Man’s best friend. Or his kitty counterpart. We love our pets, don’t we?! 68% of U.S. households own a pet, which equates to roughly 84.6 million homes. That number is up from a 1998 survey that found only 56% of households owned one. But is your pet priceless? Americans as a whole spent $69.5 billion on pets in 2017 which is $3 billion more than the year before.
Since you won’t hurt us if you throw things at us through the screen we will say, put a price on your pet. Here’s what we mean.
First, you need to know we LOVE our dog, Zac. We named our dog after Zac Brown Band after we saw them with the boys two days earlier. Both Zacs do have hairy faces.
We love our Zac SO MUCH but in order to make a sound decision in the heat of the moment, we consulted our family AND our budget and decided how much we are willing to spend on him for: annual care, surgeries, teeth cleanings, physical therapy, etc.
If your pet is priceless and there is no limit to what you’d spend on your hairy pal, that’s fine, but we beg you (do we get a treat?) to discuss it as a couple. Decide now, not when you’re rushing to the vet’s office or the urgent car for animals. Or after one of you explodes about the vet bill.
For example, there is a new pet therapy center not far from our office that has a therapy pool for dogs. Bethany and I discussed, “Is that a great option or is that too expensive?”
Decide now before Dr. Dog announces that Pooch’s odd limp would be “improved” by therapy. Or “he’d heal quicker with therapy.” Know your numbers before Fido has yours.
To avoid a catfight😹, discuss spending limits on these 6 areas with your spouse:
- Routine checkups
- Lab tests, x-rays, MRIs
- Physical Therapy or Chemotherapy
Some national averages:
- Grooming $85
- Surgeries $475
- Boarding $320
- Routine checkups $260
- Vitamins $60
- Food $235
- Treats $70
- Toys $50
We have set limits for the categories and we also discovered we save money in the vitamins and toys category. Maybe we’d have less vet visits if we add vitamins to our pet shopping list. Hmm.
Bob Vetere, president and CEO of the American Pet Products Association says, “No matter the primary cause of increased spending on pets, be it enhanced nutrition, better healthcare, increased pampering, or greater technology, the one thing we know for sure is that pet owners have a top priority in pursuing longer, healthier lives for their pets.”
Housing and Pets
Another way that pets affect finances is the trend in millennials selecting homes based on what is best for their pet. 33% of millennials picked their house based on the yard for their dog. When asked if kids played into their purchase decision, only 19% of the same respondents said yes.
This month we are electing to get Zac some surgery in hopes of improving his quality of life. Our little chubby Shih Tzu gets Ear canal removal surgery to stop his chronic ear infections. We have tried pills, allergy testing, different food, and a host of other fixes, but nothing worked. Our vet suggested this with a $2,300 price tag.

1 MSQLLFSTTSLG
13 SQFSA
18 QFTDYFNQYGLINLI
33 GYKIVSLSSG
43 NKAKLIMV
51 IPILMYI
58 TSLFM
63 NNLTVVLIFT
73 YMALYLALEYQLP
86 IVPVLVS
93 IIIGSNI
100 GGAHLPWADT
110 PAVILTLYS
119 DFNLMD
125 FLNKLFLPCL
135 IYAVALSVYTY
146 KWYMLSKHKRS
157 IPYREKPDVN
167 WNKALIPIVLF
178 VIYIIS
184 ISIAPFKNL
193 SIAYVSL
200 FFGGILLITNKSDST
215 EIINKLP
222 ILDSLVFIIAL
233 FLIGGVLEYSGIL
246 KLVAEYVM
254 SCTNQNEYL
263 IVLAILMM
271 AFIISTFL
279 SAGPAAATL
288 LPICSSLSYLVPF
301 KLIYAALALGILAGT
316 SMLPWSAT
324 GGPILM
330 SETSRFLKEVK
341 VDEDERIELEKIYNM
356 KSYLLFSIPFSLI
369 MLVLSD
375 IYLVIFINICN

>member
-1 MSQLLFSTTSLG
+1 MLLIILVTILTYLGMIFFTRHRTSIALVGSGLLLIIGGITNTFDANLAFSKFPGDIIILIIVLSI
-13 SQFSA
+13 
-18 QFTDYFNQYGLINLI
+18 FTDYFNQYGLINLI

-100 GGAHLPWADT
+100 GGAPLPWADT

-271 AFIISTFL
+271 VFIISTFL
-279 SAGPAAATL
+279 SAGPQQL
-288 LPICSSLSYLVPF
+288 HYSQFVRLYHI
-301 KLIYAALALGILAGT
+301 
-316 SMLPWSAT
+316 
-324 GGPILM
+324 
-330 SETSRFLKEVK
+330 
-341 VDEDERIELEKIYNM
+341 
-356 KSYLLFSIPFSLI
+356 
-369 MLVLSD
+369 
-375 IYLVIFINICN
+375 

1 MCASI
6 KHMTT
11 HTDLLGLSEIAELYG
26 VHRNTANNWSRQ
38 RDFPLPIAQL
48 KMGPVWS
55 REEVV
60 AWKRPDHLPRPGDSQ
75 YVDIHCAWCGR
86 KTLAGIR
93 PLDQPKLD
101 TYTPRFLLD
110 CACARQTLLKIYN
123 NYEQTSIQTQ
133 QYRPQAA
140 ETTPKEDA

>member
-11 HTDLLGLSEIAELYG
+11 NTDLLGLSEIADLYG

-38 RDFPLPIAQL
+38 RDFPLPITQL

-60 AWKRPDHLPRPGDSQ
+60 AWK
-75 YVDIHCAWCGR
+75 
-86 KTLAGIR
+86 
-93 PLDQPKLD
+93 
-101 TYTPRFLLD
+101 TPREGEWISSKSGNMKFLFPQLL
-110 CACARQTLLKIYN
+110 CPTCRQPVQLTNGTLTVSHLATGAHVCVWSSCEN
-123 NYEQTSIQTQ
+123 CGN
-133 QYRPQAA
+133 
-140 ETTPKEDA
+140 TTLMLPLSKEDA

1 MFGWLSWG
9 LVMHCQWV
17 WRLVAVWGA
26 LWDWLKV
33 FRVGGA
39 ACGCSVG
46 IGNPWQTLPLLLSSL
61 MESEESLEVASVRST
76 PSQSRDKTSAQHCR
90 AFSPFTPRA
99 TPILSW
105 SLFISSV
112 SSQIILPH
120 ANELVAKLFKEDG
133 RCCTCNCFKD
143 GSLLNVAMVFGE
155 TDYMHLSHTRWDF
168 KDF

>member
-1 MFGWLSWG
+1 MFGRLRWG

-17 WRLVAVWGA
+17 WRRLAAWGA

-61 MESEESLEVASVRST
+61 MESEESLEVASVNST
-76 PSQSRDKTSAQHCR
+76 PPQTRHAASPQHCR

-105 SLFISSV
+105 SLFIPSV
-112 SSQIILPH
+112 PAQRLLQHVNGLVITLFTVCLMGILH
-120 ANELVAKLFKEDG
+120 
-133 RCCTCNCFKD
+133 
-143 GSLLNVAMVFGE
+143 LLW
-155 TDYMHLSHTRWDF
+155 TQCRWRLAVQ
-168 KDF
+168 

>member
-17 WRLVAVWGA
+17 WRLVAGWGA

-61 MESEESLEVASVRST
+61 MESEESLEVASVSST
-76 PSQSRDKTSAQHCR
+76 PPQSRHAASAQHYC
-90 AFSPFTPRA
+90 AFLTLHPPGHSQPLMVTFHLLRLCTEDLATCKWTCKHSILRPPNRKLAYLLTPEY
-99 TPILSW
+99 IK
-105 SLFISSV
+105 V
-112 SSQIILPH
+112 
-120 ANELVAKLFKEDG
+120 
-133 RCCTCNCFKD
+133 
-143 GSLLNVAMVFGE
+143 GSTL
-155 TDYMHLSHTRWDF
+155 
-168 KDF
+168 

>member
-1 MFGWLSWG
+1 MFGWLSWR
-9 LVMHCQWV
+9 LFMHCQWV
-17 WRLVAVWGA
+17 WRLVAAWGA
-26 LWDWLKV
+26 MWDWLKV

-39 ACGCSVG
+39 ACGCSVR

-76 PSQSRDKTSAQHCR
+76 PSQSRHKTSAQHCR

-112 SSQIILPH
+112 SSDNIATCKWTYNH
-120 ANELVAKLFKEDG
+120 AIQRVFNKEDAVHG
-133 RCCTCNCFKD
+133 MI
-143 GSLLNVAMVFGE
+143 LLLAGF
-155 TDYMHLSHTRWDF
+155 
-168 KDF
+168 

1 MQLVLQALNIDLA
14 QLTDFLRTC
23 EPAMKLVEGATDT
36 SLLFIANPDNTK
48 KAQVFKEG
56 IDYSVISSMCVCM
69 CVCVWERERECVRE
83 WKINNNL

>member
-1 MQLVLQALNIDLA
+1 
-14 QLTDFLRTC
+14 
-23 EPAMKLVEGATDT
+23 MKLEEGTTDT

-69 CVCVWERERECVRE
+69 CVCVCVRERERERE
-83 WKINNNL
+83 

Bethany is not thrilled. But Zac has told me his ear hurts. 😹
Since the surgery is below our top limit. It was an easy decision for Bethany to agree to even though she doesn’t necessarily agree with it. Her yes was punctuated by an aggressive eye roll.
Bethany’s limit is $5,000 and mine is $10,000. So we don’t agree, but we compromise at $7,500. It helps to know our money plan before we are faced with something like a double hip replacement which is way past our limit.
Surgical intervention for an object too large to be passed naturally can run $3,000. So it’s good to decide now what your limits are or if you even want to set limits.
We strongly suggest pet insurance to save on their golden years’ expenses. We plan to get some for our next dog. But insurance certainly depends on your breed. Shih Tzu’s are high maintenance. But there’s no doubt we will get another when Zac goes to doggie heaven. Sturdier breeds might not profit from insurance as much.
The North American Pet Health Insurance Association (NAPHIA) reports North America’s pet health insurance sector posted record growth in 2017, with combined gross written premiums hitting $1.2 billion.
This represents a 23 percent increase in gross written premiums over 2016. The total number of pets insured in the U.S. and Canada reached 2.1 million at year-end 2017 up by 17 percent from 2016. According to NAPHIA, there are 12 major pet insurance companies in North America
We love our Zac. He is definitely an important and loved part of our family. We can’t imagine life without him. It’s easy to get super out of control with your finances for your pet though so decide now how much makes sense.
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Scott & Bethany Palmer
The Money Couple